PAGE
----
Vangeline Theater / New York Butoh Institute in collaboration with The Brick presents QUEER BUTOH 2022

Vangeline Theater/New York Butoh Institute is collaborating with The Brick to present the Sixth Annual Queer Butoh 2022, available online June 1-30, 2022 and in person June 28-30, 2022 at 8 p.m. at The Brick, 579 Metropolitan Avenue, Brooklyn . The online performances will be available to stream on demand beginning June 1 at 8 p.m. ET at

Programming includes Born to Transform with Fer Zam (Mexico); the short film Wrestling Blues by Yarli & Yin (Hong Kong/UK) with butoh dancer Mavi Haro; and Shadowbloom with Xue and Merwin Wong (Singapore). Live performances will take place June 28-30, 2022 at 8:00 p.m. at The Brick.

Tickets are $20 and are available for purchase at Performances will feature XUE and Merwin Wong (Singapore) in shadowbloom, Hélène Barrier (France) in METAGENDER, and Dustin Maxell (New York) with Kayva Yang and Mei Maeda in In a Partially Illuminated Dark Forest. The duration is approximately two hours with intermission.

A Butoh/King workshop led by Hélène Barrier will be offered as part of the festival on June 25, 2022 at the Vangeline Theater/New York Butoh Institute studio in Brooklyn. This Drag King workshop uses queer feminist collective practices to explore performative masculinity and its various privileges, revealing the inner potential of political action through playful deconstruction. More info/reservations on

in a partially illuminated dark forest is a new performance created by dustin maxwell. It is a mixture of dance ritual and visual art, where the body is both object and subject detecting the unknown; both sculpture and radio transmitter-receiver picking up messages from the void. It is an invitation to participate in the pain and pleasure of the exhibition, plunging into the shadows and emerging elated.

shadowbloom by Xue and Mervin Wong is a gentle spiral towards the strange. The work unearths silent emotions and subterranean memories.

META GENDER is the theatrical result of a collective research centered on gender, body, music and the deconstruction of performance. It was born from a commission from LUFF, the Lausanne Underground Festival in Switzerland. “The Contra-Sexual Manifesto”, reference text of the performance accompanies the butoh dance, which imposes on the spectator, from the start, the incarnation/transgression of his costume of “suitcase of flesh”. It offers the dancer a prosthetic body, which leaves everyone free to project their own bodily fantasy. Made up of stockings and pantyhose (polymorphic material malleable depending on the textures with which it is filled: cotton, foam, flour, beads, polystyrene beads), it reveals here and there another body, swollen, overloaded, hiding unexpected and unfinished movements . The costume becomes new skin, cellulite, testicle, breast, penis and dildo.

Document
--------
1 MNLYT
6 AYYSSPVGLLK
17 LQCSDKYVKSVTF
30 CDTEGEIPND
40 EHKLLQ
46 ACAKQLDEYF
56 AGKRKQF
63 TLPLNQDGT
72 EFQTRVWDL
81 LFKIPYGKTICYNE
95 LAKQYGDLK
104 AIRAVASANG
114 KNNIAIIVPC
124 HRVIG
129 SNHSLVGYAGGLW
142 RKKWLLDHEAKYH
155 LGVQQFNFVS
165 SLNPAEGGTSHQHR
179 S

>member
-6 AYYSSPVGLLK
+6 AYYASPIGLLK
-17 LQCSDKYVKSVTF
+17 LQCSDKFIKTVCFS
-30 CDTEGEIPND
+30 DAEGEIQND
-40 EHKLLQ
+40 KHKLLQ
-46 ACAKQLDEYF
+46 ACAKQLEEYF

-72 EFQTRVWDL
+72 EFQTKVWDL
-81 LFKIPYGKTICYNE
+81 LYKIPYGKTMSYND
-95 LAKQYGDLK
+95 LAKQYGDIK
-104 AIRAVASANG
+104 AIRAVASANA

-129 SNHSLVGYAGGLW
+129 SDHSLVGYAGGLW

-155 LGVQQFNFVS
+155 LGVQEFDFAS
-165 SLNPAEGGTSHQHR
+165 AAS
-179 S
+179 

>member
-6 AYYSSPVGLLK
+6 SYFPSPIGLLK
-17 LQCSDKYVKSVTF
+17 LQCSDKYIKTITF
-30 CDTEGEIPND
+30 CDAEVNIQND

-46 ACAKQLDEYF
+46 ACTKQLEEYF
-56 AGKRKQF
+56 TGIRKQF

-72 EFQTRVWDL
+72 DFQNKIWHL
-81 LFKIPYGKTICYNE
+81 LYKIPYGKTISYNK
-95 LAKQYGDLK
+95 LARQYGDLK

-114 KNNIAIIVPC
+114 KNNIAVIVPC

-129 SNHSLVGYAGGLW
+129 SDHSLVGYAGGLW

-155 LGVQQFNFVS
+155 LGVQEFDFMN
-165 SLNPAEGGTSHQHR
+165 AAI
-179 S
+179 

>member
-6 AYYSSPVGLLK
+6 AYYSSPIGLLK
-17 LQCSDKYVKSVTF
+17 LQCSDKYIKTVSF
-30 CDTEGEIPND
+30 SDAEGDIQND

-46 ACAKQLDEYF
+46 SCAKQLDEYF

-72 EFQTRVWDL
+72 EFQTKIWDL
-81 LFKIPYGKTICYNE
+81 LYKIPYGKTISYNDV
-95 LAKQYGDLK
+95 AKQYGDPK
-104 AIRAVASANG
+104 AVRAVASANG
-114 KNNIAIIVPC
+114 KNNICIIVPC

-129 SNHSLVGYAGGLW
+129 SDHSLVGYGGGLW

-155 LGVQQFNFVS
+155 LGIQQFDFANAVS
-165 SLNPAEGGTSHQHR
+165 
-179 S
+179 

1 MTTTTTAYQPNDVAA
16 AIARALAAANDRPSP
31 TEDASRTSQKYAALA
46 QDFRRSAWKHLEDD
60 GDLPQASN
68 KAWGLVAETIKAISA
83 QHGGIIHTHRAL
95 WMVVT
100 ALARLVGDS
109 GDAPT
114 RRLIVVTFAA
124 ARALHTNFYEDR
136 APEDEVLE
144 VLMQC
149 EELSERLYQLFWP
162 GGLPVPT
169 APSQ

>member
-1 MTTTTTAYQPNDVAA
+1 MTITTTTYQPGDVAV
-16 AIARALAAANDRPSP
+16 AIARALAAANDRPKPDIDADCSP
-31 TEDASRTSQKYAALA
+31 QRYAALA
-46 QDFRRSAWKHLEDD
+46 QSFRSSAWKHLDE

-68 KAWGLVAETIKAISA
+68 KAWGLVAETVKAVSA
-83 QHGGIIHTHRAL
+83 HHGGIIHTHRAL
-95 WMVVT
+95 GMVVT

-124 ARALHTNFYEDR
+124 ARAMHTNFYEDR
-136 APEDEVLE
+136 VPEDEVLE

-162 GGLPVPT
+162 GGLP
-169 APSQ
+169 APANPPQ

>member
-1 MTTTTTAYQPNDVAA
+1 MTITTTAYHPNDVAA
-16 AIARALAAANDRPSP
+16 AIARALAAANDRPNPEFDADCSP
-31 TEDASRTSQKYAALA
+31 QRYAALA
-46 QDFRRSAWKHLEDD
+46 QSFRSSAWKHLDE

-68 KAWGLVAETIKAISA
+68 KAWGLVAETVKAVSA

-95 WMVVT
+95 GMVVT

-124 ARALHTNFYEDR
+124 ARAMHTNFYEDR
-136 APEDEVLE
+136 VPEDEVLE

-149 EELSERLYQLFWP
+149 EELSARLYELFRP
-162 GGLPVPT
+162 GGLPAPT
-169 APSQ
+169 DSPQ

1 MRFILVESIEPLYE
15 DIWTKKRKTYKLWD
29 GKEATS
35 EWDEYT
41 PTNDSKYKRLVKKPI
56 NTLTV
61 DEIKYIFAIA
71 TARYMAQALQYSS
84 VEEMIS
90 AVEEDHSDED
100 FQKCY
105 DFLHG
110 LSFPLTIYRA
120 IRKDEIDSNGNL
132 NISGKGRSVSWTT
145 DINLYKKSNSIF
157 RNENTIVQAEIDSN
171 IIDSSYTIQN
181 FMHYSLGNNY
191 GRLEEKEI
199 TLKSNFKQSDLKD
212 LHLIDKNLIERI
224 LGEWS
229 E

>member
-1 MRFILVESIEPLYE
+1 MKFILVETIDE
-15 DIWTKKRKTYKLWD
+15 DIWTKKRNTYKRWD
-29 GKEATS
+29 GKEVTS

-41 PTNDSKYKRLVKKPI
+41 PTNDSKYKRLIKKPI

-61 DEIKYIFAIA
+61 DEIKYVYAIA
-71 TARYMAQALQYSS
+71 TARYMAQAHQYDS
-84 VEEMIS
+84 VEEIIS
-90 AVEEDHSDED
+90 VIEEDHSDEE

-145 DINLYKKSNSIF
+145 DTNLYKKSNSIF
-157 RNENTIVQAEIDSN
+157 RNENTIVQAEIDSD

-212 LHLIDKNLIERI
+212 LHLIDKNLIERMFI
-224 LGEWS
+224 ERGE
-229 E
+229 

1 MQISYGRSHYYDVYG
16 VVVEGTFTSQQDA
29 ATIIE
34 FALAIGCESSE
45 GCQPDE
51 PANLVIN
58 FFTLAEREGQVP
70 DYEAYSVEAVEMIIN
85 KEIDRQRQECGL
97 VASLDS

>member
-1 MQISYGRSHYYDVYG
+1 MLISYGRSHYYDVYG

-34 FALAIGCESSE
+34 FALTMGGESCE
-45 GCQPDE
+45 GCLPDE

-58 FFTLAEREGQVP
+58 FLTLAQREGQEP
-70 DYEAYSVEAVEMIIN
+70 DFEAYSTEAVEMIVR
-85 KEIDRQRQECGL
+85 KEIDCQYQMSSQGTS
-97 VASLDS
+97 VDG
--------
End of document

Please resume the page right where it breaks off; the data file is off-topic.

Xue is a Singaporean performance artist and butoh practitioner. As a butoh dancer, Xue has exhibited butoh works for the Online New York Butoh Institute Festival (2020) and was one of the featured artists of the Online Queer Butoh Festival (2021) presented by Vangeline Theatre/New York Butoh Institute. In 2021, Xue also presented her work ‘SLEEPWALKERS’ at Dance Nucleus’s Scope #11. For XUE, butoh is the most authentic expression of the spirit.

Mervin Wong is a performer. Raised in string chambers, it took him a while to recognize the viola as his truest member. The tectonic shift towards this deeper and enduring register has shaped his foray into electronic music. Lugubrious but without sorrow, Mervin Wong’s long sensibilities awaken our watery flesh. Years of forging his intention allow his process to be brilliant with speed. In the service of resonance, each grain is burnished to the bone. A canoe made of ice. His sounds become matter again. Where footsteps span light years. The waves are churning and where the cosmos can slip through an albatross. Mervin Wong is an electronic performer, violist, composer and producer. He is an artist deeply dedicated to the shared experience of sound.